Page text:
Virginia joins multi-state agreement for rapid COVID-19 testing

Rapid antigen testing is the next generation that can make that available, and it has reached...
Rapid antigen testing is the next generation that can make that available, and it has reached one clinic in Gulfport.
Updated: Aug. 5, 2020 at 11:37 PM EDT
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RICHMOND, Va. (WWBT) - Virginia will join several other states in an agreement to expand rapid COVID-19 testing, according to an announcement from Gov. Ralph Northam on Tuesday.

Multiple states will enter formal discussions to purchase 500,000 rapid tests per state. The tests, made by U.S. manufacturers Becton Dickinson and Quidel, have been approved by the U.S. Food and Drug administration and deliver results in 15-20 minutes.

“The states are leading America’s national response to COVID-19,” Northam said. “We are bringing together this bipartisan, multi-state coalition to combine our purchasing power and get rapid testing supplies to our communities as quickly as possible.”

Northam says that this agreement will demonstrate to private manufacturers that there is a significant demand to scale up production of these tests.

Virginia joins Maryland, Michigan, Louisiana, Massachusetts, Ohio and North Carolina in the interstate compact. Additional states and localities may join the the agreement in coming weeks, Northam said.

Northam said without a viable vaccine, he expects the commonwealth to continue dealing with COVID-19 for the next several months unless states begin working together to find other means of fighting the virus.

“We’ve been asked as governors to fight a biological war without supplies,” said Northam. “We have competed from the beginning for PPE, we have competed for testing supplies, for the capacity to do the number of testing and despite no leadership and no guidance, we are where we are today.”

The Rockefeller Foundation will assist in facilitating financing mechanisms to support the purchasing agreement - which Northam says will provide a platform to purchase tests and supplies “in a sustainable and cost-effective manner.”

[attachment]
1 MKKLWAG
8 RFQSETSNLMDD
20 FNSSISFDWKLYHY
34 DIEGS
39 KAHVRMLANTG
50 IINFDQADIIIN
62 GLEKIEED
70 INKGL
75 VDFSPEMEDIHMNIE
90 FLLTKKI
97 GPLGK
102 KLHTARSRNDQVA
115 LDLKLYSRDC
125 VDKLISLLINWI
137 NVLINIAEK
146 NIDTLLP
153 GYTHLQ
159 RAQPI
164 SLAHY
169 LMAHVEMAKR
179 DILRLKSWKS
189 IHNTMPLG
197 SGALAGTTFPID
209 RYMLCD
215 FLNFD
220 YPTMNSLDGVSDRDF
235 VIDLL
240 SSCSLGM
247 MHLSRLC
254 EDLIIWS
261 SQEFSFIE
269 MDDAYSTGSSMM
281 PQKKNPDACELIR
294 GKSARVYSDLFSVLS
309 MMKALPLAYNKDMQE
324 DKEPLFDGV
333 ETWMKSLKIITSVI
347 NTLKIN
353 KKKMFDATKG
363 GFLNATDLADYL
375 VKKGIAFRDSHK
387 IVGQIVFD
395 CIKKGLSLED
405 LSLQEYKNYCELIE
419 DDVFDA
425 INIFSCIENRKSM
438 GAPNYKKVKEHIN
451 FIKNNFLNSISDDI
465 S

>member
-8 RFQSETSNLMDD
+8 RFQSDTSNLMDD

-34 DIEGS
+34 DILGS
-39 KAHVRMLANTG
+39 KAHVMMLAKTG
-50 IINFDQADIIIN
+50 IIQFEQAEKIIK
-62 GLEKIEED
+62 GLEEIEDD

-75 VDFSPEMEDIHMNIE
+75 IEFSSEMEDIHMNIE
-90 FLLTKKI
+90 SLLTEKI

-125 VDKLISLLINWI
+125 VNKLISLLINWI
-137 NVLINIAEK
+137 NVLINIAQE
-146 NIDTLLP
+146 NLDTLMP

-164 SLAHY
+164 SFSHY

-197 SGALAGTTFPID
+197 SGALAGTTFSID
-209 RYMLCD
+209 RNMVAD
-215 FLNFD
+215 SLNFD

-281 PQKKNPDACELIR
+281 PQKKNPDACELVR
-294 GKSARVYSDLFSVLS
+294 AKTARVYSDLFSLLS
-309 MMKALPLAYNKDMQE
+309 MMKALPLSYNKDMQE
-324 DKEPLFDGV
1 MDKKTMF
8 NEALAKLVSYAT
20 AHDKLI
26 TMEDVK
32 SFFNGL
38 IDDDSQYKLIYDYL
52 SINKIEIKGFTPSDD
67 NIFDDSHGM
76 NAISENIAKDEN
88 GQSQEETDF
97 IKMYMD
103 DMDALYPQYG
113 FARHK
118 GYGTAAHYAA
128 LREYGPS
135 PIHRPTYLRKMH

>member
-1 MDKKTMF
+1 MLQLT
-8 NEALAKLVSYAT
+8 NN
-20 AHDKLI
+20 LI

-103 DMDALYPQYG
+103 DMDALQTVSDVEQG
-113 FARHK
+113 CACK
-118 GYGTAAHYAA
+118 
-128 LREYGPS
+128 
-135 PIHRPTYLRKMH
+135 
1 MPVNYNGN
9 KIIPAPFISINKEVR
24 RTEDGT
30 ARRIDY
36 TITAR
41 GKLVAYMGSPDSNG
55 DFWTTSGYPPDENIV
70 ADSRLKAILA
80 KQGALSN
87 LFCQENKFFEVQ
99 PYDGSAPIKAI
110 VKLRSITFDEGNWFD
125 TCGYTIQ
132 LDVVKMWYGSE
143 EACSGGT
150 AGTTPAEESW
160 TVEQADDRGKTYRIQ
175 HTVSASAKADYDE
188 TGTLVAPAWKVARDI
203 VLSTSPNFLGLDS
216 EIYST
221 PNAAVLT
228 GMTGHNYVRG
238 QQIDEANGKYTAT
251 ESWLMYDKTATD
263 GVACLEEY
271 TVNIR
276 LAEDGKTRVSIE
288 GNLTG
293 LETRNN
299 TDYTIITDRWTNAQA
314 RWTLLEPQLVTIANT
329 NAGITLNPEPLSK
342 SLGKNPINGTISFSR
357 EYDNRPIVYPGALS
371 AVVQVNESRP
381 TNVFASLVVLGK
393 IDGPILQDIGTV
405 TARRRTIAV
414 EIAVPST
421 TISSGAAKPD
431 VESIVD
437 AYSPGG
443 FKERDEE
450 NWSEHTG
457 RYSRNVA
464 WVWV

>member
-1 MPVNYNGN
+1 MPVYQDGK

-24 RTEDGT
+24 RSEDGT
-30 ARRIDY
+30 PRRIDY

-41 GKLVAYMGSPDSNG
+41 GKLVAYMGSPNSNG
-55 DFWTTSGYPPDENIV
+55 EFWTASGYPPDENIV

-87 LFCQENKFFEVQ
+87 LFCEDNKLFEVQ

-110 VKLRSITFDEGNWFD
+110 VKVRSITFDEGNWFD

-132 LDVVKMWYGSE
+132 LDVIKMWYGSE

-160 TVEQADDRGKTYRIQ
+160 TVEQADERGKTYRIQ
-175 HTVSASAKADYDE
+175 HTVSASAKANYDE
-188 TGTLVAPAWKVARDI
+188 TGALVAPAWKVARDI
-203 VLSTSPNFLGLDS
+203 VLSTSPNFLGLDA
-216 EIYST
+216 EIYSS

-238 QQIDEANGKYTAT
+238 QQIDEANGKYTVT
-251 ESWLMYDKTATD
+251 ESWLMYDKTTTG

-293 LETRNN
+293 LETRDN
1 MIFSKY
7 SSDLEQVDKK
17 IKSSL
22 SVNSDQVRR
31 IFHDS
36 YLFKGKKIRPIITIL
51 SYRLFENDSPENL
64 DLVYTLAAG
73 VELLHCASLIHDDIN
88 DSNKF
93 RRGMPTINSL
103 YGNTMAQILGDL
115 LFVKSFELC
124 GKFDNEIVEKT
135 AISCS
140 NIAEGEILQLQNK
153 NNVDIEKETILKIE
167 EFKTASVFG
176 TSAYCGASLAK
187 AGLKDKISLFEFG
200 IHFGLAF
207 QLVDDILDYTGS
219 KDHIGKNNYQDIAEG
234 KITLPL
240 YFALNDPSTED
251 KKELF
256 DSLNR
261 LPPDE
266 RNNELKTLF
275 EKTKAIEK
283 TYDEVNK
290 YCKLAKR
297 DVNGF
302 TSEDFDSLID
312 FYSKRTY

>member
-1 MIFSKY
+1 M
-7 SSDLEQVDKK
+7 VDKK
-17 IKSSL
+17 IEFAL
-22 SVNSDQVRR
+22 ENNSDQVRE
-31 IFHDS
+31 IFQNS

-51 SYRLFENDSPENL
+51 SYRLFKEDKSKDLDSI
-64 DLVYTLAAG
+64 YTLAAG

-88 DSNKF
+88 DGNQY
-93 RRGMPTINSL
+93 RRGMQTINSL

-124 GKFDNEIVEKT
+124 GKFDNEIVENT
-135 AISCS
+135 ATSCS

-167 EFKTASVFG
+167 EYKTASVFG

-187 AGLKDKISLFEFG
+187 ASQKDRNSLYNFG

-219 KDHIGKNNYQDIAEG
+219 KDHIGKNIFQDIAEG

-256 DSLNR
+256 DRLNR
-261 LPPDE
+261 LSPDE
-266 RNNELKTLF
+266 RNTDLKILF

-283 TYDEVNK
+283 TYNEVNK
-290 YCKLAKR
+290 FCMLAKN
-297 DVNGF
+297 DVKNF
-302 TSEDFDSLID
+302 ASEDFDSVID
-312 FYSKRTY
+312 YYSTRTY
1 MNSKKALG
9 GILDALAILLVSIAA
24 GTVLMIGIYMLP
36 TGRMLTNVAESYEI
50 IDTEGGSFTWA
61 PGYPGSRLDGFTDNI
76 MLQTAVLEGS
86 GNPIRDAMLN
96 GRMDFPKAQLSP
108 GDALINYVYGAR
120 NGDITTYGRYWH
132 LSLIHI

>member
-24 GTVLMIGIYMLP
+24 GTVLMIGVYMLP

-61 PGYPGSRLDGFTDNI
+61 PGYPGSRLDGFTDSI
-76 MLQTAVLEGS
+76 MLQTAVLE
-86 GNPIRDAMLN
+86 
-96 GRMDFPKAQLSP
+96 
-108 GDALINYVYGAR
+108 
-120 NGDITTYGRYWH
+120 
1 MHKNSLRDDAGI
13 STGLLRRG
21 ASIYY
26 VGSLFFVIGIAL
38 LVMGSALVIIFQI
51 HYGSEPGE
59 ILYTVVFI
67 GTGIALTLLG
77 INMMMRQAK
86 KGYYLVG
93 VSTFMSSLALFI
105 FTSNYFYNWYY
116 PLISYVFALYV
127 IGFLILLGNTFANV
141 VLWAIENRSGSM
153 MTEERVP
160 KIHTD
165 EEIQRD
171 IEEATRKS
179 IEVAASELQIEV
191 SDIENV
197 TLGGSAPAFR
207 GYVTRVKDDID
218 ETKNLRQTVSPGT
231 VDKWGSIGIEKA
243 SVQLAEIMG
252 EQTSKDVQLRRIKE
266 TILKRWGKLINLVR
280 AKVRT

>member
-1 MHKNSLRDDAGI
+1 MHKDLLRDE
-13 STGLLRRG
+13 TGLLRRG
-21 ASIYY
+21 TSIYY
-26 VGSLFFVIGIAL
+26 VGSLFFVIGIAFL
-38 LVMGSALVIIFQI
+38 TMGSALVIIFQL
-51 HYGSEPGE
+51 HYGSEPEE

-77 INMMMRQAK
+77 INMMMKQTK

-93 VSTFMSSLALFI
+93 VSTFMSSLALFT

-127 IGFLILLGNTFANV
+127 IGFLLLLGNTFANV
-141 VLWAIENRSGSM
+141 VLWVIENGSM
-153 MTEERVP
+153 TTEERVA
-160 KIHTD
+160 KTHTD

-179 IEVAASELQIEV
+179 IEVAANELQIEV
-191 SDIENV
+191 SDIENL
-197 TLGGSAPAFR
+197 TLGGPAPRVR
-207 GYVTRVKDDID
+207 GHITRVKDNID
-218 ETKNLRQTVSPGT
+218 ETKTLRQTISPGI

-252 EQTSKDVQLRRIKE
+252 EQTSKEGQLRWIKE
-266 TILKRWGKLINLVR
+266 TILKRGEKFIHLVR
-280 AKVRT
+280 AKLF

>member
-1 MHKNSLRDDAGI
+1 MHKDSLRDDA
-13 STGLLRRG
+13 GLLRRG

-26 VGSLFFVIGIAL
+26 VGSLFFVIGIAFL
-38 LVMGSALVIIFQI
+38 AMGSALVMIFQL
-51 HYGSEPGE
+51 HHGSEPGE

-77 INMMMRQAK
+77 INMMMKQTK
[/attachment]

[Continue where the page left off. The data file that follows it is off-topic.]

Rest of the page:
“If you had a test earlier and knew it earlier, you could get everything you needed to help you,” said Lisa Hix-Bowling.

Hix-Bowling recovered from COVID-19 back in April after contracting it from her mother who she discharged from a Henrico longterm care facility. She says she remembers the anxiety she felt waiting days for her test results to come back. She says she excited about the new testing coming to Virginia because it could help Virginians prepare for the virus better.

“We got tested on a Friday and had to wait until Monday to get the test results, and just the anticipation of ‘has this spread to someone else?’ is very terrifying,” said Hix-Bowling. “A quicker result could save your life or someone else’s.”

“Rapid access to testing is crucial in our collective fight against COVID-19, which is why I am grateful to join these other governors in a collaborative effort to purchase testing supplies and help identify outbreaks more quickly while improving the turnaround time for test results,” said Lousiana Gov. Bel Edwards. “COVID does not know any borders and by working together we strengthen our response, improve testing access, and ultimately help our communities become safer and healthier.”

During the Wednesday Coronavirus briefing, Northam discussed the multi-state venture, but couldn’t go into detail about how much the 500,00 tests would cost the state or how the tests would be distributed once purchased.

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